So, this is the scariest thing I’ve posted in a while.

Way back towards the end of last year – I’m not even sure how it originally came up – myself and Harry (with some encouragement) started talking about an idea for a podcast.

If you’ve read this post or follow me on Twitter, you’ll know I’m quite the podcast fan. There are a lot out there already, and a lot of those are truly brilliant – but we wanted to listen one that was about running… but not too serious… that recognised there is also more to life… and was by women.

Which is how ONE FOR THE ROAD was born.

We are two people who love podcasts, but have absolutely no idea how to make a podcast. We have been the definition of making this up as we go along. We have created this with zero proper equipment and zero pennies. This probably will hurt your ears. BUT it’s out there; we are up and running. We promise to get better as we go along and learn how to make a more beautiful sound.

Click the banner below to go have a listen to our pilot episode…

 

There are lots of things I know about myself. I am a control freak. I am a planner. I like making decisions and I am not afraid to do so. Once I’ve made my mind up about something, there’s very little going back on it. I’m stubborn like that.

So when something happens outside of my control and threatens to upset the carefully thought through apple cart that is my life, I do not cope well. That is what is happening right now.

I am used to change in a work environment. I work in a very fast paced industry, things change everyday, decisions need to be made and made again. I am good at that. But the one constant is that I am doing the same job everyday. I might be managing and reacting to things out of my control, but my remit and the type of things within that remit remain the same.

But now, even that might be changing. And it’s not on my terms or within my timeline. Gosh, I hate that.

Just over a year ago, I posted this photo on Instagram. Time to remember all the clichés all over again – roll with the punches, ride the wave, everything will work itself out in the end.

Oh, and write lists. Everything is better, clearer and more attainable with lists.

This morning I ran to and then did Mile End parkrun for the third week in a row. Habits don’t stick easily with me, but this is a good one and one I’m intending to keep up.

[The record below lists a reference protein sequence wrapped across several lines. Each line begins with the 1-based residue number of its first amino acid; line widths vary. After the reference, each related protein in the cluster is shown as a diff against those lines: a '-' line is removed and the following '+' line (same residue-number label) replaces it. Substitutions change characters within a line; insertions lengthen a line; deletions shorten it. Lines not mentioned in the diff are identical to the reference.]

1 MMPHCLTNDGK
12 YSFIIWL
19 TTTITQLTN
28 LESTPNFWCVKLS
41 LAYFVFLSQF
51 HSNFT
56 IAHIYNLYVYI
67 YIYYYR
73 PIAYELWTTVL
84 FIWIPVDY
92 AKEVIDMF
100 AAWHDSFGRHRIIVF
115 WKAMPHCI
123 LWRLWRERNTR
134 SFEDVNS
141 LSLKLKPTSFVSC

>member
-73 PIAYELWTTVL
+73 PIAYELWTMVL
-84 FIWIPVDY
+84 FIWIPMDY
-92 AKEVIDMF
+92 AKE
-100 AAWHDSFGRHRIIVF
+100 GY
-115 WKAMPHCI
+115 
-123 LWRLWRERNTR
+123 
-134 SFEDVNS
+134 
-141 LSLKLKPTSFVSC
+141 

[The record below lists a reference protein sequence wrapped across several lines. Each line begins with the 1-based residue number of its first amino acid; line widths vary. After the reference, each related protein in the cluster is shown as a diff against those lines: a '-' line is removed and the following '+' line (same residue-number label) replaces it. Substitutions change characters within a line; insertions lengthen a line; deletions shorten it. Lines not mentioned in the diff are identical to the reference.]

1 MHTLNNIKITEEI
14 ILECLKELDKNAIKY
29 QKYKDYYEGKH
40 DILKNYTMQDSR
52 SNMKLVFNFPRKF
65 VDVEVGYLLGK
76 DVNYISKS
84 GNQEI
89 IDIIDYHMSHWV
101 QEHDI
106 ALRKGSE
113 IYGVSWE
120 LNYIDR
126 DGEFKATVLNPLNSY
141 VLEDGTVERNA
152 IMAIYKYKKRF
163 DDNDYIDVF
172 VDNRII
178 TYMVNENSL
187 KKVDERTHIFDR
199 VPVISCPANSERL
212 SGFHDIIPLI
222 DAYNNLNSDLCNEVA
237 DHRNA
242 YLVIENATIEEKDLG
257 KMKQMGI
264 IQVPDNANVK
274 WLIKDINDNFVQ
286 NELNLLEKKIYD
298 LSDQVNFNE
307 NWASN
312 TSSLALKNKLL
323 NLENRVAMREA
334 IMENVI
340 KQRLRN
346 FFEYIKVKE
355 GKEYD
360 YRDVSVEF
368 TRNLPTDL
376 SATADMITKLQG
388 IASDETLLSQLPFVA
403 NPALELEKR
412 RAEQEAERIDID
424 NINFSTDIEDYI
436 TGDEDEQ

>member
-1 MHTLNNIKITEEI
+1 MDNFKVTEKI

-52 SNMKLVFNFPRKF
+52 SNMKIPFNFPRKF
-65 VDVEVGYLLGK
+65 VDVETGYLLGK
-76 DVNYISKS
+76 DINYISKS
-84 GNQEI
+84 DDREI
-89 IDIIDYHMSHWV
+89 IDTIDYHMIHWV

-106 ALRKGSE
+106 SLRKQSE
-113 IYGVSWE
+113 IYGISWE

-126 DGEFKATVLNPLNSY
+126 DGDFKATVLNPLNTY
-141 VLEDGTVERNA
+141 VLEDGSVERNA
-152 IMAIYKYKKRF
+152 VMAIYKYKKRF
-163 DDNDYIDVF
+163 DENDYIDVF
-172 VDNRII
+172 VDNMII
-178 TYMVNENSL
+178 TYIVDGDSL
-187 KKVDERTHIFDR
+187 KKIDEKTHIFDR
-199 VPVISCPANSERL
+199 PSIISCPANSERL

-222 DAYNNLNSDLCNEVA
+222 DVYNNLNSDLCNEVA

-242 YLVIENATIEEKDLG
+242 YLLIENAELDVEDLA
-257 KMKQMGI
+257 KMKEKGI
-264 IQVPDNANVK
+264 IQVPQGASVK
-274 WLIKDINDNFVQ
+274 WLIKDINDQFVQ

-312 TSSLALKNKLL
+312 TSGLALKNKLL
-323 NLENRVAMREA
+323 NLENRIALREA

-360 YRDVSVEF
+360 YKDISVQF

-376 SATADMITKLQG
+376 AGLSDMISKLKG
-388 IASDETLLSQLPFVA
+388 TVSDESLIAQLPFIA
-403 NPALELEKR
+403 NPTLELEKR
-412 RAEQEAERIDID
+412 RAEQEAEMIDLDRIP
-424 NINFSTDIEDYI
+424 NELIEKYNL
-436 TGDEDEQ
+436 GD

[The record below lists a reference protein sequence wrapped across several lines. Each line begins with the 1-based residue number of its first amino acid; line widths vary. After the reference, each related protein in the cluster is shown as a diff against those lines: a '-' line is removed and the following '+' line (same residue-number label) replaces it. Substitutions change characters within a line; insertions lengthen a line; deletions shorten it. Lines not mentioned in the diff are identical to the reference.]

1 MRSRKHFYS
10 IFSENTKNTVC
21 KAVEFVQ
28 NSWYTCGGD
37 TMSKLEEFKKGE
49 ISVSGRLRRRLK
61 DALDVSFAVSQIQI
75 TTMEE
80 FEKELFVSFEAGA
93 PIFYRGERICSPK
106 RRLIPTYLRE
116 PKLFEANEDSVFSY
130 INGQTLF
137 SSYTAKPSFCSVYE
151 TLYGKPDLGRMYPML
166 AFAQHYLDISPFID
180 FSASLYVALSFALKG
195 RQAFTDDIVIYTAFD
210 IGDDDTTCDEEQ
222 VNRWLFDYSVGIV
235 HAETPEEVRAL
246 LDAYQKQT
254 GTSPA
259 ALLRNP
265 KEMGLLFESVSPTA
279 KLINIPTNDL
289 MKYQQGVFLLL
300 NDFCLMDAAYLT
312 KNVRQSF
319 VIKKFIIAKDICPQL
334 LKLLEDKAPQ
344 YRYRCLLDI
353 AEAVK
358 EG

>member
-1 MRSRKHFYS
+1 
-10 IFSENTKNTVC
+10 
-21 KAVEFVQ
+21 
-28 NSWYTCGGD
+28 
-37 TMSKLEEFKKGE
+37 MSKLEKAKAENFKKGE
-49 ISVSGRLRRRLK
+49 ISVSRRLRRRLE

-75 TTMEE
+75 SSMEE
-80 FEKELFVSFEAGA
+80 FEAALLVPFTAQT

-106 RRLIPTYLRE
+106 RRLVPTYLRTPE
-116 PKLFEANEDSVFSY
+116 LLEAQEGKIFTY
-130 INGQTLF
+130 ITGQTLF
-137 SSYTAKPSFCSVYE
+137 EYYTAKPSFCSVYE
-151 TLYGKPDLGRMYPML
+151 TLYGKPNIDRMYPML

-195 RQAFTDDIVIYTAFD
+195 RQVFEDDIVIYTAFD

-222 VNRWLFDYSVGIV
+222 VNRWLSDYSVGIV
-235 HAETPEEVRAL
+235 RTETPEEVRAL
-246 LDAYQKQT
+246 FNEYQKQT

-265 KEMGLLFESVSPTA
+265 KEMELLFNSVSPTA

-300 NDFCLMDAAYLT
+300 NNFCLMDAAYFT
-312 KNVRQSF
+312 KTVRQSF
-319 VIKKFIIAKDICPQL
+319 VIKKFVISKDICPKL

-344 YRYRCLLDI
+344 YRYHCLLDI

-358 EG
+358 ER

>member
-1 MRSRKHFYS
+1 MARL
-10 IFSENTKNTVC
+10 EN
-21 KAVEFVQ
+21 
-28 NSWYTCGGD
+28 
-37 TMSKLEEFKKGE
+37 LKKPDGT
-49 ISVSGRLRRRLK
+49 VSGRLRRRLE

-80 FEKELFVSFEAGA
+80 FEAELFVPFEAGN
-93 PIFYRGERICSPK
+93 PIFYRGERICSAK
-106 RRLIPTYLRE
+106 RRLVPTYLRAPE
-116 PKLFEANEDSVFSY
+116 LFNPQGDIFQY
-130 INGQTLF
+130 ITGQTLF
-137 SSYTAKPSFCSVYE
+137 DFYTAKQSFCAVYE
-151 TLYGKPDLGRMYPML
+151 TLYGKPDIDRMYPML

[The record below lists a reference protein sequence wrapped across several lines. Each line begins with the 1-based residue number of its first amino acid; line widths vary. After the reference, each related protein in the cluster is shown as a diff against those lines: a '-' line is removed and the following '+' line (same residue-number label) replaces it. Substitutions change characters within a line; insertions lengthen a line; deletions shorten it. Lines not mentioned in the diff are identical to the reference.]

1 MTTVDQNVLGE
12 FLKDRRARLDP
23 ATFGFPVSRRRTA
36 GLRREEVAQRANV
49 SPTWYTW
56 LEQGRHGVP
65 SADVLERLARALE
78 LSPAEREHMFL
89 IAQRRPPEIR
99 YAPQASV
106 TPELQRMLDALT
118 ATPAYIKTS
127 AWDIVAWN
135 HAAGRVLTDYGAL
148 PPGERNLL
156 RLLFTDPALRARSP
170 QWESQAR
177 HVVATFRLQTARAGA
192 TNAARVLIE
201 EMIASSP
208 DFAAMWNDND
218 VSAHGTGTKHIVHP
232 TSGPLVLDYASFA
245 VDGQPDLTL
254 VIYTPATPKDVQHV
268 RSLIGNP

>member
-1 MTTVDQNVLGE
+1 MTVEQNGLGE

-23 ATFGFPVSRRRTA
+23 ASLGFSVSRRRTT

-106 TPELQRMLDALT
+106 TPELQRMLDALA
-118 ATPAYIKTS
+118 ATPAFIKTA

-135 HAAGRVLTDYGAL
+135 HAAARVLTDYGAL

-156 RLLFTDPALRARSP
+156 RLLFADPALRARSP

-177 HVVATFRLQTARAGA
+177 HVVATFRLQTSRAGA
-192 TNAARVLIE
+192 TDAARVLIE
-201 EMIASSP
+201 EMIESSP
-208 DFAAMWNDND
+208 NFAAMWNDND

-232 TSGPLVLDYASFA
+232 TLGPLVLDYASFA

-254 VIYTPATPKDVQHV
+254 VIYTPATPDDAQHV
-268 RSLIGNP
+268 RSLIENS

This is despite the fact that halfway around today’s second lap, I had a panic attack. Only a really little one – relatively short compared to most – but it happened all the same. I couldn’t mistake the building hyperventilation which rose in my chest, resulting in shallow, squeaky breath and tears forming in my eyes.

I’ve been asked in the past if I’m not just mistaking a panic attack for an asthma attack. Although the symptoms sound similar, they feel completely different. The best way I can describe it is that one is a result of the physical (usually cold, damp weather if I’m running) and one is absolutely the result of what’s going on in my mind.

I don’t know why today’s run would be worse than any other – I guess if I knew that it wouldn’t happen. Every so often, I just get all up in my head and the doubt swells and entirely consumes any other thoughts.

As soon as I was brought back out of the negativity and reminded why I was there, it was immediately okay.

You might think that if running makes me feel this way, maybe I shouldn’t do it. This has happened several times before. Times like the Great North Run training run along the canal in Nottingham which resulted in my then boyfriend having to come and collect me. Like the night run in Manchester last year with some of my favourite people. Like at kilometre eighteen of the Copenhagen half in 2013.

But for every run where this has happened, there are at least fifty others where I’ve enjoyed myself, run faster, run happy or – at the very least – not had a panic attack.

And really, it just makes me want to continue running even more. I know that I am stronger than an occasional overwhelming sense of panic. Just like building endurance, building knowledge or building confidence, building mental strength is just another part of the training process and another challenge to overcome. One run at a time.

At the start line of the Battersea Park 10k last weekend, I found myself involved in a chat about podcasts. I’ve got a real thing with podcasts at the moment, mostly because my headphones keep my ears warm in the chilly, windy weather.

I feel like my podcast app is pretty well stocked (mostly thanks to Steph and Harry), so I thought I’d share what I’m currently listening to…

Mark Kermode and Simon Mayo’s Film Reviews